Getting pulled over is stressful. It's even worse when the cops are driving X-wing fighters. In The Mandalorian Chapter 10 — Episode 2 of Season 2 — the most heroic starship design in Star Wars will make you think more of a police car than an attack fighter.
When Mando gets pulled-over by two New Republic X-wings for not having the proper transponder identification, things get tense. But this plot point is about more than just a chance sequence involving classic spaceships. The way the New Republic pilots behave, and one specific line, hints at something else — when the Rebellion against the Empire was successful, the Empire didn't go away.
Although in-canon Star Wars novels like Claudia Grey's Bloodline and Chuck Wendig's Aftermath trilogy give a larger sense of galactic politics after Return of the Jedi and before The Force Awakens, actually seeing how this plays out on screen is a very different thing. Here's how The Mandalorian just gave us a larger piece to the political puzzle of the Star Wars sequels.
Warning! Spoilers ahead.
In The Mandalorian Season 1, Episode 6, "The Prisoner," Mando took a job that involved breaking criminal out of a New Republic prison ship. That episode ended with three X-wings unwittingly doing Mando's dirty work for him by taking out the criminals who double-crossed him. In this episode, one of those X-wing pilots, Trapper Wolf (again played by co-showrunner Dave Fiolni) returns, but this time, it's more than just a fun cameo.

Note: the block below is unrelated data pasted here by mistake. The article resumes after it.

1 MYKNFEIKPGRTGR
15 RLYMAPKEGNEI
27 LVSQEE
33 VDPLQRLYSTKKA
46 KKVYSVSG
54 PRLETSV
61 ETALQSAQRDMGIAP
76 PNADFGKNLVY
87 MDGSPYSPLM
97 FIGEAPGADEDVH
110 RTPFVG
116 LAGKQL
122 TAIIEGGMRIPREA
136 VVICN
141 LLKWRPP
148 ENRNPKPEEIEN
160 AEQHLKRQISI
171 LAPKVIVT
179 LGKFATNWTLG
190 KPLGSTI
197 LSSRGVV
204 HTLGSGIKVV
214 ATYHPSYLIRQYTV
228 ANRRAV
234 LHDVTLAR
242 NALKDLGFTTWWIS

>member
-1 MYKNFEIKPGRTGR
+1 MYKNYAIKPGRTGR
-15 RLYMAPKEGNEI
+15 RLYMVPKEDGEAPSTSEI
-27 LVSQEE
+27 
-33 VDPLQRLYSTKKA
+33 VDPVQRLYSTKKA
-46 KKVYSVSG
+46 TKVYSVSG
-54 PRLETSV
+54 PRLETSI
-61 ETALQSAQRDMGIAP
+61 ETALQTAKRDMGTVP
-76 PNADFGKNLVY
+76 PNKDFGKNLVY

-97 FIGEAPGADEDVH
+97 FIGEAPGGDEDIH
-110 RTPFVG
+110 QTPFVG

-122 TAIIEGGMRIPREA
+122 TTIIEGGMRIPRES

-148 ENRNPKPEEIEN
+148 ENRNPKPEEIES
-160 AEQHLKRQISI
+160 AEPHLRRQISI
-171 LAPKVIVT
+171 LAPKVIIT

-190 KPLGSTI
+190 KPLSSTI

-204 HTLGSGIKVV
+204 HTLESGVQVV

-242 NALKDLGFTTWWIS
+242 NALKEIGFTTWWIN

The events of "The Prisoner" are certainly on Mando's mind when two New Republic X-wings sweep in and ask him to prove that he's not part of the Empire. Like cops pulling you over because you have a cracked taillight, they're making sure his ship is running a "transponder beacon," which is obviously something Mando doesn't want to do because it would broadcast to almost everyone who he is and what he's up to. By the end of the episode, the New Republic X-wing cops do figure out who Mando is, but they let him go anyway.
Here are three big takeaways for what this all tells us about the state of the galaxy.
3. At This Point, The New Republic Is Trying to Regulate EVERYTHING
The primary conflict in the episode is caused because Mando was operating under the assumption that he could ignore certain transponder beacon rules because his ship was "pre-Empire surplus," which is kind of like driving a diesel truck that can't past vehicle emissions testing because it has "historical" plates. The New Republic pilots Carson (Paul Sun-Hyung Lee) and Wolf tell him that because they control this sector, he has to "run a beacon." They later ask him to send them a "ping" to confirm he's not affiliated with the Empire.
Now, the Empire was a terrible regime with super-strict laws. And yet, there was a ton of crime under the Empire. It's possible that small transponder beacon rules like this one didn't exist across all of the Empire's territory prior to the end of Return of the Jedi. Could the New Republic actually be creating more laws than the Empire?